Items tagged Braceros (17 total)

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Having heard about successful braceros, Salvador Esparza Carreño decided to enlist in the bracero program in 1945. He worked as a railroad worker, in the fields cutting asparagus, and as a camp cook. He describes his work and leisure time in and around Chicago in a camp of about 150 bracero railroad workers repairing track. He recalls…

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Item Type: Oral History
Date: 2003

Aaron Castañeda Gamez and thousands of other Mexican workers had to pass a series of examinations to enter the bracero program. Recruits reported to centers in Mexico where they were inspected for lice and disease. Braceros' hands were inspected to see if they had calluses, indicating they were familiar with manual labor. They were told to…

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Item Type: Artifact
Date: 1944

Between 1942 and 1964, millions of Mexican agricultural workers entered the U.S. to work as surplus farm laborers during the government-sponsored Bracero Program. Working for lower wages than domestic farm workers, the Braceros were often victims of discrimination. While most were repatriated, many stayed in the United States where they remain the…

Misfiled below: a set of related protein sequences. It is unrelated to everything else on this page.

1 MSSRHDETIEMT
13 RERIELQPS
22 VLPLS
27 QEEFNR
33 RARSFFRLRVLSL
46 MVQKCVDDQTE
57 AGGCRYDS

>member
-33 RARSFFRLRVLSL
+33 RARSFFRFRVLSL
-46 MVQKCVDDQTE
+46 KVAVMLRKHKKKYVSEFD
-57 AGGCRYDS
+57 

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Item Type: Artifact
Date: 1955

A brief overview of the Bracero program that allowed Mexican agricultural workers to enter the U.S. legally to work as farm laborers.

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Item Type: Article/Essay
Date: 2008

This handout describes the themes and formulas of corridos, Mexican and Mexican-American folk songs.

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Item Type: Article/Essay
Date: 2010

The majority of braceros who came to the United States performed the most difficult types of agricultural labor: planting, tending, and harvesting crops. This type of work was called "stoop work" because it required laborers to spend all day bent over. Even during the worst years of the Great Depression, growers had a hard time finding people…

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Item Type: Photograph
Date: 1943

The scale of the United States' war production effort during World War II touched every corner of the nation and millions of people. When traditional farm workers left for military service or higher paying jobs in war industries, the U.S. government looked south to Mexico. Several thousands braceros were invited to work in the United States,…

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Item Type: Photograph
Date: 1943